• book

From the Publisher

Lucinda's life was tragically cut short in a most scandalous manner, and her only means of entering Heaven lies in saving Lord Stanford from Hell. Perhaps while guiding the notorious rake onto a virtuous path, she can show him how true love will save his immortal soul...
Published: Untreed Reads on
ISBN: 9781611871425
List price: $5.99
Read on Scribd mobile: iPhone, iPad and Android.
Availability for An Angel for the Earl
With a 30 day free trial you can read online for free
  1. This book can be read on up to 6 mobile devices.

Related Articles

NPR
1 min read
Religion & Spirituality

Brother Ali Spits Divine Flows On 'Never Learn'

Brother Ali is a prophet, plain and simple. Even if you're unmoved by his life story — being a legally-blind albino rejected by society who found identity through hip-hop and the Muslim faith — his music most certainly will move you. And on the second single from his forthcoming album, All the Beauty in This Whole Life, he flexes his own divine prowess. "Never Learn" finds Ali contemplating spiritual manifestation with an ounce of metaphysical swag. Like the song, the video, directed by Kron, is a beautiful testament. It was shot at Dar Al Islam, a Muslim-built worship and healing center in Ne
The Atlantic
6 min read
Religion & Spirituality

Gorsuch's Selective View of 'Religious Freedom'

As the Judiciary Committee hearings for Judge Neal Gorsuch begin, I retain my impression that he is in his way a splendid fellow, intelligent and hard working, and, as near as I can tell, devoid of the streak of jack-in-office meanness that mars the legacy of his predecessor, Antonin Scalia. But I also wonder whether he has a blind spot in an area that should concern Americans—religious freedom. Consider his separate opinion in the Tenth Circuit’s opinion in Burwell v. Hobby Lobby Stores. Remember the issue in Hobby Lobby. Under the Affordable Care Act, employers are required to provide a cert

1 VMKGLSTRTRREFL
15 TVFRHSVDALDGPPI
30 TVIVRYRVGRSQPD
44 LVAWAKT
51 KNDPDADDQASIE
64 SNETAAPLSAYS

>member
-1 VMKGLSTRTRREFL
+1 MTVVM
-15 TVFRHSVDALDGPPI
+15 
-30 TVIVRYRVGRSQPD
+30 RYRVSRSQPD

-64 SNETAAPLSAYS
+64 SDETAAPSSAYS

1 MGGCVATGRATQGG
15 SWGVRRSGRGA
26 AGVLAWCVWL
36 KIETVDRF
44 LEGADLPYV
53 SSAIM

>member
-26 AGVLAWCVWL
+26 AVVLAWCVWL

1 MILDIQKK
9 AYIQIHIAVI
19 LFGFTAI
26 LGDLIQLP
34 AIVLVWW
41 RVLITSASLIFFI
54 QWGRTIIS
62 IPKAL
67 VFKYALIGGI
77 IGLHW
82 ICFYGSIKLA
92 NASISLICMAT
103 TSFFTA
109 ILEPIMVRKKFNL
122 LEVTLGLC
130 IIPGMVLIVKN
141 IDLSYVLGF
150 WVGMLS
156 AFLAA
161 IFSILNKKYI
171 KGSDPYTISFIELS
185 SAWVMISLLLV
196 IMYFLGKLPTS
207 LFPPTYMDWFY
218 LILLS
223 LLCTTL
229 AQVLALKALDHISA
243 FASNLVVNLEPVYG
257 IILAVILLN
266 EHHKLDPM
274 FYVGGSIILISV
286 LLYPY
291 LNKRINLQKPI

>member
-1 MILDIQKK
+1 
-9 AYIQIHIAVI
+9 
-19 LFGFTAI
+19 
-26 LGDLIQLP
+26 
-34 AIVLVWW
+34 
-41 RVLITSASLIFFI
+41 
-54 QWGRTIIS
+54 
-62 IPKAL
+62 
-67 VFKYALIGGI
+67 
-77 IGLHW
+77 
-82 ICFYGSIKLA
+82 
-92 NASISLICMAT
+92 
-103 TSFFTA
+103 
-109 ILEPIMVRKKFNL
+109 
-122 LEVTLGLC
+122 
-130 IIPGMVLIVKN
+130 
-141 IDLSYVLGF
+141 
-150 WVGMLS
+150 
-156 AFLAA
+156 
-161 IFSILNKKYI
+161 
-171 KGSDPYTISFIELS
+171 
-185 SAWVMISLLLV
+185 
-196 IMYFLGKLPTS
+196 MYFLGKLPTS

Nautilus
6 min read
Science

Why We Love to Anthropomorphize Physics

Family Physics” may be the best episode of Public Radio’s long running show, This American Life. Its premise was simple. Import key concepts from the realms of quantum mechanics and cosmology and use them to illuminate the everyday world of parents, kids, and their interactions. Introducing the show, however, host Ira Glass was quick to point out how much physicists detest this kind of enterprise. “They hate it when non-scientists … apply principles from physics to their petty little lives and petty little relationships.” Glass was equally quick to point out that he and his colleagues at the s